(Photo courtesy of Trouble Free Skylights)

One of the big guns in consumer software is targeting small and medium-sized construction firms for what it hopes will be its first lucrative vertical market.

Intuit Inc., maker of QuickBooks, realized more than 350,000 contractors use its small business accounting software, many in ways far beyond the scope for which it was intended. So Intuit queried more than 50 contracting firms about building an add-on to QuickBooks for contractors with revenue of up to $50 million. But this spring, Dan Smith, founder of Santa Rosa, Calif.-based OMware Inc., convinced Intuit to buy his company and product line that includes Master Builder accounting and business management software for contractors, instead. Smith now is vice president of construction business solutions for Intuit.
The question now is whether those targeted contractors will move to Master Builder or stay with QuickBooks. Master Builder, with its accounting, cost management, estimating and scheduling modules, costs $3,500 plus. QuickBooks Pro costs $280 for a single user.

One industry consultant, Karen Mitchell, founder of Online Accounting, Redwood City, Calif., doesn't think many will change. "Ninety percent of people are on QuickBooks for life," she says. "They're not ever going to outgrow it." The lack of data flow from QuickBooks to Master Builder is a barrier, she says.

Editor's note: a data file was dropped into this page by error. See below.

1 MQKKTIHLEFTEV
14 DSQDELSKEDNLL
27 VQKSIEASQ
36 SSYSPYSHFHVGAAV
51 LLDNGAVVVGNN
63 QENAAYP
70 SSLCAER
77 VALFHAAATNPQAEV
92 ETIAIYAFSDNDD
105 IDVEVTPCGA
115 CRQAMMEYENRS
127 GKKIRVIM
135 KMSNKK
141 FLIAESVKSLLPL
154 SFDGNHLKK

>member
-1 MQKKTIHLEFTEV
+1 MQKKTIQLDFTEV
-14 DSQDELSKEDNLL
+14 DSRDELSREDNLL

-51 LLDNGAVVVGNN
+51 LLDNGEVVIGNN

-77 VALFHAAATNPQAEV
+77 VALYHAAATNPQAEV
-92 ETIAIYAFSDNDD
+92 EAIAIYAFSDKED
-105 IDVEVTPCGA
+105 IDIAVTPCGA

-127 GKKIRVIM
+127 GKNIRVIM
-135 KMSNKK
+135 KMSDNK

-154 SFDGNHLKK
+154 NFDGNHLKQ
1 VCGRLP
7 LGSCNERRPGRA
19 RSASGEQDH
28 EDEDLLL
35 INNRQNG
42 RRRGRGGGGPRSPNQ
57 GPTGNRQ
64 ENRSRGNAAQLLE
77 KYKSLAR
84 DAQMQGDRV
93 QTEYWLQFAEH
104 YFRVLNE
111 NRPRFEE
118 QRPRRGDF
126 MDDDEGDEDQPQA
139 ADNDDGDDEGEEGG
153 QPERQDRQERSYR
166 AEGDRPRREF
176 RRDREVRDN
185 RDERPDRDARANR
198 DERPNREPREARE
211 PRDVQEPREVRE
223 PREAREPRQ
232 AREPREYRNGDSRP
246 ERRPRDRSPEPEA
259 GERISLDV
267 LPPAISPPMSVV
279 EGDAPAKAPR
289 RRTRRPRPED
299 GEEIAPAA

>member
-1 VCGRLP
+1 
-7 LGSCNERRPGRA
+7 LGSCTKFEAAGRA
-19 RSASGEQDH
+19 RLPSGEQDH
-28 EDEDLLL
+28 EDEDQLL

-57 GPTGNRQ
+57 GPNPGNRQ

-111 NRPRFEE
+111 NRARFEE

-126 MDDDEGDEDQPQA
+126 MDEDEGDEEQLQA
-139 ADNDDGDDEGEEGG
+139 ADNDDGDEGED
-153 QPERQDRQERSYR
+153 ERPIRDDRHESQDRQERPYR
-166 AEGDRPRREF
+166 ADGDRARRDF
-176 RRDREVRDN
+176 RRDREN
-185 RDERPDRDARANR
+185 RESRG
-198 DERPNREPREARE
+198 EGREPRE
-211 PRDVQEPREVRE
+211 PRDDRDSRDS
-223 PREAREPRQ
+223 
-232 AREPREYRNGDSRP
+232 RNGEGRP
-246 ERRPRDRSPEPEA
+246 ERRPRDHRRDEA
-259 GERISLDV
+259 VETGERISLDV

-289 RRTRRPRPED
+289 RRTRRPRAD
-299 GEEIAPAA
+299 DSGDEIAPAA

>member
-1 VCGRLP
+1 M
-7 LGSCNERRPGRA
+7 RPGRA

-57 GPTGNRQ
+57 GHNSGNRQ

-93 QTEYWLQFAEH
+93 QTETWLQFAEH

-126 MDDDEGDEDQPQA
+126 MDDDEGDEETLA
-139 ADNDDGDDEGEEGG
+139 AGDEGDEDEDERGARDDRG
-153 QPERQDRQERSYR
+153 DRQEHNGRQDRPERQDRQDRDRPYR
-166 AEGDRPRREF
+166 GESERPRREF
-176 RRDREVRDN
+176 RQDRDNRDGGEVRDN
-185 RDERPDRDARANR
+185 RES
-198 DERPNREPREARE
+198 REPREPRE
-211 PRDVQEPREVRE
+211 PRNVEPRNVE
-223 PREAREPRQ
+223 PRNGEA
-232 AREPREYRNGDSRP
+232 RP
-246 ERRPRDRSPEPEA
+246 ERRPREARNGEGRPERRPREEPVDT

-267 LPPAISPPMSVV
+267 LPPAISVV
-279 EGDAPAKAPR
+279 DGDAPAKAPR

Derrick Northcross, owner of Trouble Free Skylights, a Los Angeles-based specialty contractor, says he is a QuickBooks lifer. "It costs me $5,000 to $10,000 to learn a [software] program," he says. He finds QuickBooks easy to use and says it meets his needs, although he spent 40 hours last year redoing his chart of accounts so he can do better job-costing. "That's why QuickBooks took off, because it was at our level," he says.

What Northcross is more excited about is taking QuickBooks into the field via his Palm Pilot with Captra software from Symbol Technologies, Holtsville, N.Y. Captra brings QuickBooks functionality to PDAs and allows them to synchronize back in the office. "To me, taking it mobile is the revolution," he says.

Smith hopes that an increased level of customer service with Master Builder will help people decide to upgrade. Prior to the acquisition, OMware took a couple of hours to get back to people with questions about Master Builder. "Today the average wait time is 17 seconds," Smith says.